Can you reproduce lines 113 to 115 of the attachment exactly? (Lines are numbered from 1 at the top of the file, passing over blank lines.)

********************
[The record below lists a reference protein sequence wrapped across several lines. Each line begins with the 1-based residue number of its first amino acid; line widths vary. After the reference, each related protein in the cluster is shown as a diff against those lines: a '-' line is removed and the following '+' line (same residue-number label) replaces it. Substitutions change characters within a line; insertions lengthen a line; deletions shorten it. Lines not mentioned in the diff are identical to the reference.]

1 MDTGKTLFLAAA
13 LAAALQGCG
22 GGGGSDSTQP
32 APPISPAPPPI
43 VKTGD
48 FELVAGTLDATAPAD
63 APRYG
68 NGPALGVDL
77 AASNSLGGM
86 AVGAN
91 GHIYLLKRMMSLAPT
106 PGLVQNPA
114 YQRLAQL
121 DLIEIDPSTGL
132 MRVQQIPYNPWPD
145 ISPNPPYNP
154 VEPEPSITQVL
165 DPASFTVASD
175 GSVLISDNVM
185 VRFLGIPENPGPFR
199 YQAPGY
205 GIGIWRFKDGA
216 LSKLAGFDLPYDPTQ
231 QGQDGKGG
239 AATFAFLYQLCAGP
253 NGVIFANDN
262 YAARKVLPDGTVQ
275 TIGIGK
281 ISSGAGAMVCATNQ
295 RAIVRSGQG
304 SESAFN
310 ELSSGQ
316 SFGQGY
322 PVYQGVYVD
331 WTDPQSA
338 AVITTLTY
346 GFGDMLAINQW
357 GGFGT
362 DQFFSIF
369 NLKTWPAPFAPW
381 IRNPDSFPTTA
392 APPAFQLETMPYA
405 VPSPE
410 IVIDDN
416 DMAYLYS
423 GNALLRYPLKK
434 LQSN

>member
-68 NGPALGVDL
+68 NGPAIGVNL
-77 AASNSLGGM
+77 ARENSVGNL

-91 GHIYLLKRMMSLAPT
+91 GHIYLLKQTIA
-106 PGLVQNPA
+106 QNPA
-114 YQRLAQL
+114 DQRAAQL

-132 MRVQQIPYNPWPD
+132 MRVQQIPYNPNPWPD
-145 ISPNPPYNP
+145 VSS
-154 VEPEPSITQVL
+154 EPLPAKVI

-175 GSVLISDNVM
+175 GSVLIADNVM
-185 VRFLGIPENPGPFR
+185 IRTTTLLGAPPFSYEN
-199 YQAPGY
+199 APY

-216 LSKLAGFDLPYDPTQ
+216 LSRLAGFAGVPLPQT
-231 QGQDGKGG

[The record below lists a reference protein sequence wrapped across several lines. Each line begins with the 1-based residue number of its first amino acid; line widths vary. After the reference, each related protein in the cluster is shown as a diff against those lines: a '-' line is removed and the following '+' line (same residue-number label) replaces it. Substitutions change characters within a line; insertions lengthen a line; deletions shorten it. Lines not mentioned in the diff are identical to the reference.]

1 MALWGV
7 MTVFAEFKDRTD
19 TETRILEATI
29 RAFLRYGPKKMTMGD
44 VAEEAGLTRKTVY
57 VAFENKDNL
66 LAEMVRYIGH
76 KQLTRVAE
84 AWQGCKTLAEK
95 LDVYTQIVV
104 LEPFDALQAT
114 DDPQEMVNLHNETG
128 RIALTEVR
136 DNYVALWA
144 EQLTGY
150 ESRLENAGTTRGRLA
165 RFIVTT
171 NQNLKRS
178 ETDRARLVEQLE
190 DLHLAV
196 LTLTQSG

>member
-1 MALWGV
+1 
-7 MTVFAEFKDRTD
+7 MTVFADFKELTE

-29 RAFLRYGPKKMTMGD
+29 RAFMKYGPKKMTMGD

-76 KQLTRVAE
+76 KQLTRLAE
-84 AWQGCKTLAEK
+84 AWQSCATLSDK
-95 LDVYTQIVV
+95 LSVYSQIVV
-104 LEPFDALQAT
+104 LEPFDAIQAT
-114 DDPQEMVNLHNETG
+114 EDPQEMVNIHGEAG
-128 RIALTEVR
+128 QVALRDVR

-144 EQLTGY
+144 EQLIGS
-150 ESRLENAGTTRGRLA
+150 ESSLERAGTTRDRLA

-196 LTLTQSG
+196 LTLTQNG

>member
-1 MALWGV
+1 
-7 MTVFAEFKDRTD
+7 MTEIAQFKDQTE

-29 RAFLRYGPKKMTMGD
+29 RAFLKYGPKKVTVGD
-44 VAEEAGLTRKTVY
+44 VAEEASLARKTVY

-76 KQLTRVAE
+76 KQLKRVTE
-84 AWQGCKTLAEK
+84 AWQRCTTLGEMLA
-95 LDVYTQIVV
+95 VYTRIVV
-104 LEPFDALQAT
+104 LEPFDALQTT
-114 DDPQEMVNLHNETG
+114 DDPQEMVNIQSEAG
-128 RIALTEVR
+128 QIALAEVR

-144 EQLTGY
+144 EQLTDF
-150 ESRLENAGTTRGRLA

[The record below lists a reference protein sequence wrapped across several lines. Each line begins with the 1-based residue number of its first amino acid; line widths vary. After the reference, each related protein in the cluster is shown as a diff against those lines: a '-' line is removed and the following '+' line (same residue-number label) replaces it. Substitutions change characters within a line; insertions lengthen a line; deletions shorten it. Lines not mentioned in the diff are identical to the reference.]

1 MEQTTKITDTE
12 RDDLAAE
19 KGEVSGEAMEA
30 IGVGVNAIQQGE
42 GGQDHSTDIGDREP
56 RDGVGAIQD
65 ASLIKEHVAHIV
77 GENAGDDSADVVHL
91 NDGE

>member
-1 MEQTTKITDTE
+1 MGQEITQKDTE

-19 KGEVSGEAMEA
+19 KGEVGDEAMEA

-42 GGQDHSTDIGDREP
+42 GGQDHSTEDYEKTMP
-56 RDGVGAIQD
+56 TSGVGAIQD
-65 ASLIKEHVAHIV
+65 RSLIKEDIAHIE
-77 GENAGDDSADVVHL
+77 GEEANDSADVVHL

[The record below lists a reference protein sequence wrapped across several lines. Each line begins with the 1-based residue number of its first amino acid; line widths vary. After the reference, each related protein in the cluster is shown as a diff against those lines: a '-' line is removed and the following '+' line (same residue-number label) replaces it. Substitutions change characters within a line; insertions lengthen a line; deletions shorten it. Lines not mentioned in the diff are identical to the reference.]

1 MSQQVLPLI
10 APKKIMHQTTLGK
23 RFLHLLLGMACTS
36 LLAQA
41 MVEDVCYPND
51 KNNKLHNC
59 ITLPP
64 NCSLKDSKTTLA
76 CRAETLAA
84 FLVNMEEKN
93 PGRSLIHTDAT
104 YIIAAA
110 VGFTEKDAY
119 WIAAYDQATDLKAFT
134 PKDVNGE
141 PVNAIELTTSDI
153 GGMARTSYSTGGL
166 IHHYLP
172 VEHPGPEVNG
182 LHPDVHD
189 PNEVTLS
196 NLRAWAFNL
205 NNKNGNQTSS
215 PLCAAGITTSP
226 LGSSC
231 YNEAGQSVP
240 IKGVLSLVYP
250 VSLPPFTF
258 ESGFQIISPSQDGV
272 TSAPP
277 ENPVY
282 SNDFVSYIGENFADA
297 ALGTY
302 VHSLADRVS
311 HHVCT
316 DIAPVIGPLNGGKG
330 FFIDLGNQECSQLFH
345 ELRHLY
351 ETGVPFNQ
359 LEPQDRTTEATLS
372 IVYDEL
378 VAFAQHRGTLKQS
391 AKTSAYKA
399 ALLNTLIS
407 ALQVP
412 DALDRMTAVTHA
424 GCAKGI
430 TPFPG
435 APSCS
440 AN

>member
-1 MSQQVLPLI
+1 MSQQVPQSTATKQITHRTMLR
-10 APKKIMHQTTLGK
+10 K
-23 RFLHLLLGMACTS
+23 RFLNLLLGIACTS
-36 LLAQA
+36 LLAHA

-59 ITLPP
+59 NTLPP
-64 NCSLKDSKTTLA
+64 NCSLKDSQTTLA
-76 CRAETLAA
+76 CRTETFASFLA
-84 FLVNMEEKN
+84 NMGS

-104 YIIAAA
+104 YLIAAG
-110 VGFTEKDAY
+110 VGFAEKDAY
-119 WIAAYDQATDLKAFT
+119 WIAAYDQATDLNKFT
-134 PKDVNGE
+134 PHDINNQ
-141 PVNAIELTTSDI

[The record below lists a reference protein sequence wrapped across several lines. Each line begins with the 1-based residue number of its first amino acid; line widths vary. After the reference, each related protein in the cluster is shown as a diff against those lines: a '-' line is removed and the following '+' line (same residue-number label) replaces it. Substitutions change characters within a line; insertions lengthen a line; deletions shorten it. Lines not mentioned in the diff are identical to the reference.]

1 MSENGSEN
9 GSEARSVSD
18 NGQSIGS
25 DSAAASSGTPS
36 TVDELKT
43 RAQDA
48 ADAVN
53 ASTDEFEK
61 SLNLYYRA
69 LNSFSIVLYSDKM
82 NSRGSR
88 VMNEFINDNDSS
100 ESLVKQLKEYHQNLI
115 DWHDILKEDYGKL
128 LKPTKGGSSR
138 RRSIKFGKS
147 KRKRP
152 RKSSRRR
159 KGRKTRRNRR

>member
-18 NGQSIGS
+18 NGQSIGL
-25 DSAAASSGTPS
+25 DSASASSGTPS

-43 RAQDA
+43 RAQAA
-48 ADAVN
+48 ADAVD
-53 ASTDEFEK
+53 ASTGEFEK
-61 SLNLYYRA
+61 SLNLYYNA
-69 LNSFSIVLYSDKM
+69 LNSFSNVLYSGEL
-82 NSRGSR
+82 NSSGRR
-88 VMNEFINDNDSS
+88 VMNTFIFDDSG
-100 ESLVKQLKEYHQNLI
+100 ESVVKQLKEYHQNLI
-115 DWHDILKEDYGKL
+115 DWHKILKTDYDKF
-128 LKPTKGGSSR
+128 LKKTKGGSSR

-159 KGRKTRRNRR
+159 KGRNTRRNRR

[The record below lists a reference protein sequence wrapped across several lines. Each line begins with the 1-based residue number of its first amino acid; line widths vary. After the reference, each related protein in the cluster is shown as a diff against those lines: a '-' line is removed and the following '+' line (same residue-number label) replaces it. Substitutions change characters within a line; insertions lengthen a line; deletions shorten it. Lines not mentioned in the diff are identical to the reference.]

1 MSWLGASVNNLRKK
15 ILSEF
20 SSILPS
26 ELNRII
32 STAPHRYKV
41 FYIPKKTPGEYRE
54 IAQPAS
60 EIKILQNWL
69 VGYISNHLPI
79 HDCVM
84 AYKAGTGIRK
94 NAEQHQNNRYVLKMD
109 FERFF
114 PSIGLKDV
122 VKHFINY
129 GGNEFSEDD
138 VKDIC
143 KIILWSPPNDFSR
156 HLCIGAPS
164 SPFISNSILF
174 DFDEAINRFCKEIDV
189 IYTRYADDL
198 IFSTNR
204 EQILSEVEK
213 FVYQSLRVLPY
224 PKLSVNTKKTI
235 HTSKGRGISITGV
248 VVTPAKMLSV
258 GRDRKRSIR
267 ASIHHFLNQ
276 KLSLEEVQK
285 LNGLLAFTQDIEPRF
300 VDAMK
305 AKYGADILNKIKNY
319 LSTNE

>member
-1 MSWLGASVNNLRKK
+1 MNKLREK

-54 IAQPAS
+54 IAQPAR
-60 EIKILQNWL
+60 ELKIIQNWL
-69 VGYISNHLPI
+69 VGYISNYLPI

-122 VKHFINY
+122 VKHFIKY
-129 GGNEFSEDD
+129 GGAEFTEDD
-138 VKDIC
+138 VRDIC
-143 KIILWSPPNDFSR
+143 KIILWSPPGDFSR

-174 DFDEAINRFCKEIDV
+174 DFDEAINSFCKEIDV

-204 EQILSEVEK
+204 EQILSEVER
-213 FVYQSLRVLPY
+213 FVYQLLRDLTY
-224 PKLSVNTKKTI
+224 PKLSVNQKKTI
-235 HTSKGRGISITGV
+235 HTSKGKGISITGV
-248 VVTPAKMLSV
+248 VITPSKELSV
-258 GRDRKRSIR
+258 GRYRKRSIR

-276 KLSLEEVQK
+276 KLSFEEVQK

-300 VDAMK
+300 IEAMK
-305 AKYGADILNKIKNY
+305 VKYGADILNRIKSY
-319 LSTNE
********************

+114 EDPQEMVNIHGEAG
-128 RIALTEVR
+128 QVALRDVR